• Susanna Avery-Quash (National Gallery) – ‘Sir Charles Eastlake at the National Gallery (1843–1865): Towards a clearer picture of Leonardo as an artist’

F R I D A Y ,  2 7  M A Y  2 0 1 6

10.00  Registration

10.10  Welcome and introduction: Juliana Barone (Birkbeck College) and Susanna Avery-Quash (National Gallery)

10.15  Panel 4: Leonardo on Art and Science
• J. V. Field (Birkbeck College) – ‘Leonardo’s after-life in the world of new philosophy’
• Domenico Laurenza (Museo Galileo, Florence) –‘Leonardo’s science in 17th- and 18th-century England: The Codices Leicester, Arundel, and Huygens’

11.30  Refreshment break

12.00  Panel 5: Around the Treatise on Painting
• Juliana Barone (Birkbeck College) – ‘The Treatise on Painting: British collectors’ manuscript copies and the first English printed edition’
• Harry Mount (Oxford Brookes, Oxford) – ‘Leonardo’s Treatise and the empirical undertow in British art theory’

1.15  Lunch (provided)

2.15  Panel 6: Teaching and Theoretical Knowledge
• Charles Saumarez Smith (Royal Academy, London) – ‘Leonardo’s legacy in London: The teaching programme at the Royal Academy’
• Francesco Galluzzi (Accademia Belle Arti, Carrara) – ‘Alexander Cozens, Leonardo da Vinci and landscape painting in England between the 18th and 19th centuries’

3.30  Refreshment break

4.00  Panel 7: Re-reading Leonardo
• Francesca Fiorani (University of Virginia, Virginia) – ‘Kenneth Clark’s Leonardo’
• Alessandro Nova (Kunsthistorisches Institut, Florence) – ‘John Shearman’s Leonardo’
• Claire Farago (University of Colorado at Boulder, Colorado) – ‘Re-reading Richter and MacCurdy in conversation with Carlo Pedretti: Lessons in translation’

5.30  Concluding remarks

Call for Papers | Copies of Paintings in the Iberian World

Posted in Calls for Papers by Editor on February 26, 2016

From H-ArtHist (which includes Spanish and Portuguese versions). . .

Copies of Paintings in Portugal, Spain, and the New World, 1552–1752
Fundação Gulbenkian, Lisbon, 11–12 October 2016

Proposals due by 29 April 2016

The artistic patrimony of Portugal, Spain, and the Latin American countries that once formed part of the Iberian empires includes a great number of pictorial copies made between the sixteenth and the eighteenth centuries. Although on a smaller scale, copies of paintings also circulated and were a part of the heritage of the African and Asian territories that had ties to the Portuguese and Spanish empires. These works have received little attention even though they constitute a valuable source for understanding artistic taste as well as the devotional preferences of Iberian and Latin American society in this period. At the same time, pictorial copies shed light on a number of art historical issues, including the means of diffusion of artistic models, stylistic trends, the kinds of referents available to local painters, and the dynamics of the art market and collecting. Although copies after works by Portuguese, Spanish, and Latin American artists existed, it is notable that copies of famous paintings by Italian and Flemish painters such as Raphael, Titian, Francesco Bassano, Rubens, and Van Dyck were far more abundant. The copies of non-Iberian art are a valuable testimony to the political, commercial, and cultural ties that existed between the Iberian territories and Italy and Flanders.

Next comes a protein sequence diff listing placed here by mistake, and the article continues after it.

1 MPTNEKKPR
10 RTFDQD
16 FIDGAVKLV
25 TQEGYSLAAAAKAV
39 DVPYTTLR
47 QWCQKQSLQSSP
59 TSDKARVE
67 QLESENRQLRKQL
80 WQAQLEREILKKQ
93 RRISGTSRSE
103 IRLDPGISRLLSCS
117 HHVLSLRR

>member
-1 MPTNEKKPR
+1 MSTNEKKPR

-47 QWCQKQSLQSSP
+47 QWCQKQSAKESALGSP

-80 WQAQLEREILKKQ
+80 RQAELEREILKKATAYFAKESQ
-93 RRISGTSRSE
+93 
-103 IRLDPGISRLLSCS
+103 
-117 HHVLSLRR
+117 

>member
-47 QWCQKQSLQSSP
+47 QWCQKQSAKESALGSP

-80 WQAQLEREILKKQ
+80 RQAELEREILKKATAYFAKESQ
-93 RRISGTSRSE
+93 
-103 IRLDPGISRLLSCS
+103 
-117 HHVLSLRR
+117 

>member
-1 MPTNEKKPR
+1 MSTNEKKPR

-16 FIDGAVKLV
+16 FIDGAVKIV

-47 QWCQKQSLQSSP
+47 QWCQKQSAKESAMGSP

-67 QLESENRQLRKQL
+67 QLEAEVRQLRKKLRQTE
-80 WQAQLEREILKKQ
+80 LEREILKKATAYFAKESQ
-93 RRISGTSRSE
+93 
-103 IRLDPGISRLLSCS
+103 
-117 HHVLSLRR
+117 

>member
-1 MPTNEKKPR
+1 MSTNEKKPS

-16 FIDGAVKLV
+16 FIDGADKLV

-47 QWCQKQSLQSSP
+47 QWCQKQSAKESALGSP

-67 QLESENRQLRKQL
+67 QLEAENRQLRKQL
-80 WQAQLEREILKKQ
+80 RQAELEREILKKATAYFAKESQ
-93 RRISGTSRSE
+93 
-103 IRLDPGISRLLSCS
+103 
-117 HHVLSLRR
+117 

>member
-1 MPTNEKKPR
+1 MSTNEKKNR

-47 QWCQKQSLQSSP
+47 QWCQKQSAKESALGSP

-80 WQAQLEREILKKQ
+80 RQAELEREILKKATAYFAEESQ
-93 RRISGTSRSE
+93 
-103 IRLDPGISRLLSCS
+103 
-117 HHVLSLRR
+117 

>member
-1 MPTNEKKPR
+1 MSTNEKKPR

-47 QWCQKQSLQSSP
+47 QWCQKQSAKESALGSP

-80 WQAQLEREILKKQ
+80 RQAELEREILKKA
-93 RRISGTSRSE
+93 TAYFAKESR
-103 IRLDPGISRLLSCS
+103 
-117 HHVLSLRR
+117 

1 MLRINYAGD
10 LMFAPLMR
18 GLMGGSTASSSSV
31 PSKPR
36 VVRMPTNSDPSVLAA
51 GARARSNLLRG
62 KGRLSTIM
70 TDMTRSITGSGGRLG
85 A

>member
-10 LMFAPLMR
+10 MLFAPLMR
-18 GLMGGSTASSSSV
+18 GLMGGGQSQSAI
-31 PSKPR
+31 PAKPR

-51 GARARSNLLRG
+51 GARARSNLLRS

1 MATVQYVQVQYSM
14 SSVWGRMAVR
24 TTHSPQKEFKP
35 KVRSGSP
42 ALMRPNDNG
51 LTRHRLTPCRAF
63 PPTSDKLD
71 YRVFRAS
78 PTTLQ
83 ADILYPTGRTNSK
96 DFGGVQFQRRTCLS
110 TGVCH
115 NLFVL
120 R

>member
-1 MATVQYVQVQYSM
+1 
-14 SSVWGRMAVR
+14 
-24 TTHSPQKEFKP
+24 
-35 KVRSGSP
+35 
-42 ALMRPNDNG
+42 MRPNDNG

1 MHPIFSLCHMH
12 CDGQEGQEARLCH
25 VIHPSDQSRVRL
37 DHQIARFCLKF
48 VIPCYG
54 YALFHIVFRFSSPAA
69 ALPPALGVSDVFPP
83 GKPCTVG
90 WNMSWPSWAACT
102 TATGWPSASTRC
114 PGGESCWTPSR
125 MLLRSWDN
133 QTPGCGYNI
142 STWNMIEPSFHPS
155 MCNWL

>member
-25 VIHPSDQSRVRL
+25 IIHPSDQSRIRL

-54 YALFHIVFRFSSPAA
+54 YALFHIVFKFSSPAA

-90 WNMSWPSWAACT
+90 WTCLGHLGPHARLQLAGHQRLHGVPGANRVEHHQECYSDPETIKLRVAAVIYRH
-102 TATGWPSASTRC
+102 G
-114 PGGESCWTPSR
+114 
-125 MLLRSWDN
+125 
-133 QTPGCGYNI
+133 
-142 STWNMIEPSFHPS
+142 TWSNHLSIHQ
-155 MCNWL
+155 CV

The international congress Copies of Paintings in Portugal, Spain, and the New World, 1552–1752 invites reconsideration of the topic of the copy in these territories over the course of these two centuries. The period covered begins in 1552, the year in which Antonio Moro arrived in Portugal, and ends in 1752, when the Royal Academy of Fine Arts of San Fernando was established in Madrid. To a certain extent, these events mark the beginning and end of the history of the copy during the early modern period in the Iberian world. This time period also includes the period of sixty years during which Portugal and Spain were unified under the same government owing to the turns of dynastic succession, the so-called period of the ‘two Philips’ (1580–1640). Leaving aside the conflicts that emerged from Iberian union, which would eventually lead to the Portuguese Restauração in 1640, this period saw a rise in the circulation and exchange of sources and ideas between Spanish and Portuguese artistic centers, a circumstance which may also have had repercussions for the production of pictorial copies.

The congress will be organized around the following four sessions:
1. The state of research: Projects completed or currently being undertaken on the copy in Iberia, Latin America and Asia. Artistic Literature and Copies
2. Case studies on Iberia, Latin America and Asia, 1552–1640
3. Case studies on Iberia, Latin America and Asia, 1640–1752
4. Technical research and study: the process of production, under-drawing, priming and grounds, conservation, technical analysis.

Members of the academic community are invited to submit their proposals for this conference before 29 April 2016. Please email abstract proposals (up to 20 lines), including a brief CV (1 page), to copimonarch@gmail.com. Papers will be accepted in Portuguese, Spanish, and English. The committee will inform of their selection to all the applicants in June 2016. A registration fee of 50€ will be required of all participants. The conference is unable to cover travel and accommodation costs for speakers. The organizers encourage interested parties to apply for outside aid from their respective institutions.

The selected speakers will have the option of submitting their papers for publication in a special issue of the journal Revista de História da Arte–Serie W, due to appear in 2017. Papers for publication will have to comply with the journal’s editorial guidelines, including peer review.

Further information on the conference will be available from April 29th 2016 at the conference website.

Organising Committee/ Comissão organizadora/ Comité organizador: Pedro Flor (Universidade Aberta de Lisboa), Susana Varela Flor (Universidade Nova de Lisboa), Luisa Elena Alcalá (Universidad Autónoma de Madrid), David García Cueto (Universidad de Granada) and Carla Mazzarelli (Università della Svizzera italiana)

Sponsored by the Instituto de História da Arte, Faculdade de Ciências Sociais e Humanas da Universidade Nova de Lisboa, the Spanish National Research Project COPIMONARCH (I+D HAR2014-52061-P) at the Universidad de Granada, and the Fundação Calouste Gulbenkian in Lisbon

A Cópia Pictórica em Portugal, Espanha e no Novo Mundo, 1552–1752
La copia pictórica en Portugal, España y el Nuevo Mundo, 1552–1752